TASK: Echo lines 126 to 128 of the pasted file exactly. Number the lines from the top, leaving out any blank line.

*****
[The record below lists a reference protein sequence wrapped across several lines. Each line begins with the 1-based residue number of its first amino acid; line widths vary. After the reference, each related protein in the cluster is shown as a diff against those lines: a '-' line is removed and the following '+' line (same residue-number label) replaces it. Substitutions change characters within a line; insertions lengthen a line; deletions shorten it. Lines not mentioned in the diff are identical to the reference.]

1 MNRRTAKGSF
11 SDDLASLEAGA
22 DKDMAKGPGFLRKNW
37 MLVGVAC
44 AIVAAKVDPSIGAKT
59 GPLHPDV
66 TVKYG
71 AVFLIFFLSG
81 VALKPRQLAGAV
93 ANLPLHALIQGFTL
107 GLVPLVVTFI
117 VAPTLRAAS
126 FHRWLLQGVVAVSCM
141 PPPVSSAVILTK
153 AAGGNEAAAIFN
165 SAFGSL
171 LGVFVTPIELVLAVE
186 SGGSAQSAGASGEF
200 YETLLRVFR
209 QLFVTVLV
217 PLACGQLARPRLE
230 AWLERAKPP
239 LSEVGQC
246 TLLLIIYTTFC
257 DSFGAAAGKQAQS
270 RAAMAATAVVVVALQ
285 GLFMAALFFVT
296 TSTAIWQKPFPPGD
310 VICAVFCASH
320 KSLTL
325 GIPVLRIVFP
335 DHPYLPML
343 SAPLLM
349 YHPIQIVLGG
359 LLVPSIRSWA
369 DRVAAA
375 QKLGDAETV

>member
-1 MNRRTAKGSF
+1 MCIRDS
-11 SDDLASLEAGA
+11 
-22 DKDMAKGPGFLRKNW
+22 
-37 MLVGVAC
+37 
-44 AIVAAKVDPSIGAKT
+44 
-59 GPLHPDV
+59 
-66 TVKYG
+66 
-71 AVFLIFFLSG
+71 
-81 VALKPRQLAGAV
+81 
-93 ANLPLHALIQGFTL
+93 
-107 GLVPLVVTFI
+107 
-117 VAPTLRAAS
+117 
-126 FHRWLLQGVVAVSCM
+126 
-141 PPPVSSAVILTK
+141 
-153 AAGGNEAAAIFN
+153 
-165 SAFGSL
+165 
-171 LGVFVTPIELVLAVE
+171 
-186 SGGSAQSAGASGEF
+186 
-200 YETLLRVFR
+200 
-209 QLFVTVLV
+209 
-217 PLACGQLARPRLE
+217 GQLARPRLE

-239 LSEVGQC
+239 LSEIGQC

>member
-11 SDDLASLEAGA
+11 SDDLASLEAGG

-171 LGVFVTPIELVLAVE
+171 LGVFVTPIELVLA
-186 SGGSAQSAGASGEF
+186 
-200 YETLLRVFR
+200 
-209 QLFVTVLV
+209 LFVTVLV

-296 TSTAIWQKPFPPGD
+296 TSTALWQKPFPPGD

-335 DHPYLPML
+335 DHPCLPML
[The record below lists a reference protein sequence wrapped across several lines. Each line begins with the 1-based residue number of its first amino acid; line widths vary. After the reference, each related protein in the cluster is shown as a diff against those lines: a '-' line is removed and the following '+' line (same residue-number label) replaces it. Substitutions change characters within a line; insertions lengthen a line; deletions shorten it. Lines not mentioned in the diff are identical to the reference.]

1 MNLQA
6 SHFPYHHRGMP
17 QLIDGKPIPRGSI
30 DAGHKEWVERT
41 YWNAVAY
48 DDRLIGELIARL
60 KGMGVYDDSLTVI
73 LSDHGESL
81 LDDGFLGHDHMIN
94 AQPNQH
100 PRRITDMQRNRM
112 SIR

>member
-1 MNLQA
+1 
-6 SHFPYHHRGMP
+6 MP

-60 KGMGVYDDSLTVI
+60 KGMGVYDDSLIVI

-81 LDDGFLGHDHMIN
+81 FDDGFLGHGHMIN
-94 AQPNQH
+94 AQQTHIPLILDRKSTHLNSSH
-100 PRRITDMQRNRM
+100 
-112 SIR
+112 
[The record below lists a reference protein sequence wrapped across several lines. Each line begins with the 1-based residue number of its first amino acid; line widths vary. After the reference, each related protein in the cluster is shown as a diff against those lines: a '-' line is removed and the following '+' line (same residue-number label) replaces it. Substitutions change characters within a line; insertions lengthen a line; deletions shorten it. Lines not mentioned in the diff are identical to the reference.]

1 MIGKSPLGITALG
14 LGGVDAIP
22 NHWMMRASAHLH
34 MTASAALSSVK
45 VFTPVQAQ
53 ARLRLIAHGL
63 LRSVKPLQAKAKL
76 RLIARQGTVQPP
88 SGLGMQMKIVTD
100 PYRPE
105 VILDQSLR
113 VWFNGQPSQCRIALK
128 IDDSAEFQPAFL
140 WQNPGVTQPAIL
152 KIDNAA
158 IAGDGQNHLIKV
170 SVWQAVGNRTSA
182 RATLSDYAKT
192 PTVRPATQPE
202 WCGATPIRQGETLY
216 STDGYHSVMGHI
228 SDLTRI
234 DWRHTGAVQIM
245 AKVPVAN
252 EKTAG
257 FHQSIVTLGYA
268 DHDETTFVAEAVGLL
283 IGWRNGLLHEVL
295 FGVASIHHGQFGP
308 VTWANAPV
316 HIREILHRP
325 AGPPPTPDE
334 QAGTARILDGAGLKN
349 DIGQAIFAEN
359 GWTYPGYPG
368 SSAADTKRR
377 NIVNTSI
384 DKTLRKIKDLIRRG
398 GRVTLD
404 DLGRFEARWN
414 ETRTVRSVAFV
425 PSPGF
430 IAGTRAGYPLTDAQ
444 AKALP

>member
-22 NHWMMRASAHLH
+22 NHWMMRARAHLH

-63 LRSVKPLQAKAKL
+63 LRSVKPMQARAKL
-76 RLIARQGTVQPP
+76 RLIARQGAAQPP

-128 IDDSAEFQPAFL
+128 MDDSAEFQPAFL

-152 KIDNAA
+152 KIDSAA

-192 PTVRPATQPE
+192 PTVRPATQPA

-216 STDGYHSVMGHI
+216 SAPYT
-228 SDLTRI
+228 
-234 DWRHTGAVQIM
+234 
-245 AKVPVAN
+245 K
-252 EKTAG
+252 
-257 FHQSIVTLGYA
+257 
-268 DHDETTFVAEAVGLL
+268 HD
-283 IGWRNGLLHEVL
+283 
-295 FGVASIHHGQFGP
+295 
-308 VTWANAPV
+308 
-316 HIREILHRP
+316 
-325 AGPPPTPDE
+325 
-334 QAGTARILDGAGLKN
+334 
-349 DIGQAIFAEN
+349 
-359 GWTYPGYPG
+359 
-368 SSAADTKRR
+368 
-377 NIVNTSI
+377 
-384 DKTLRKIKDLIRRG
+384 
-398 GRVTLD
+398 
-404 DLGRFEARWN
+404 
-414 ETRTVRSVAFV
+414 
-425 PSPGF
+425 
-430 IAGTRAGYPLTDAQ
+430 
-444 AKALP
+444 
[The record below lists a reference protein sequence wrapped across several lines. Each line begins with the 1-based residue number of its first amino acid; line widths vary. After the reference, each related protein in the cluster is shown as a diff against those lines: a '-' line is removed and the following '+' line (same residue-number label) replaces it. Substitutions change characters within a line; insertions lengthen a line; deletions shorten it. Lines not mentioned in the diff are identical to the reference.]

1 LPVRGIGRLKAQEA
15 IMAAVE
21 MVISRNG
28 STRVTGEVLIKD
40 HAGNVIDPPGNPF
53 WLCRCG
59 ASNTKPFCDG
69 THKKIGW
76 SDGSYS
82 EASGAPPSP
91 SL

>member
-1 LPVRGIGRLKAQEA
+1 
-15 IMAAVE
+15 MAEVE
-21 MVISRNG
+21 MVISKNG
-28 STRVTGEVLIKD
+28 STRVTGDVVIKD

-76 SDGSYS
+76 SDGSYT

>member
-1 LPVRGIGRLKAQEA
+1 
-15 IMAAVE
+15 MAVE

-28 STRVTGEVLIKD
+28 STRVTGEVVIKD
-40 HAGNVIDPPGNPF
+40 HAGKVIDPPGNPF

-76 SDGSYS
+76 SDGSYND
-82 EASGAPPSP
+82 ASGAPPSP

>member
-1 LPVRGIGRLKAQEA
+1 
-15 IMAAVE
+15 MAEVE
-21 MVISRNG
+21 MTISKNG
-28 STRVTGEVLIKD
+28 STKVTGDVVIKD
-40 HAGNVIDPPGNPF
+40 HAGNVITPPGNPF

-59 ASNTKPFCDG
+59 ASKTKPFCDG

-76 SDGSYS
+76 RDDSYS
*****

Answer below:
+112 
[The record below lists a reference protein sequence wrapped across several lines. Each line begins with the 1-based residue number of its first amino acid; line widths vary. After the reference, each related protein in the cluster is shown as a diff against those lines: a '-' line is removed and the following '+' line (same residue-number label) replaces it. Substitutions change characters within a line; insertions lengthen a line; deletions shorten it. Lines not mentioned in the diff are identical to the reference.]

1 MIGKSPLGITALG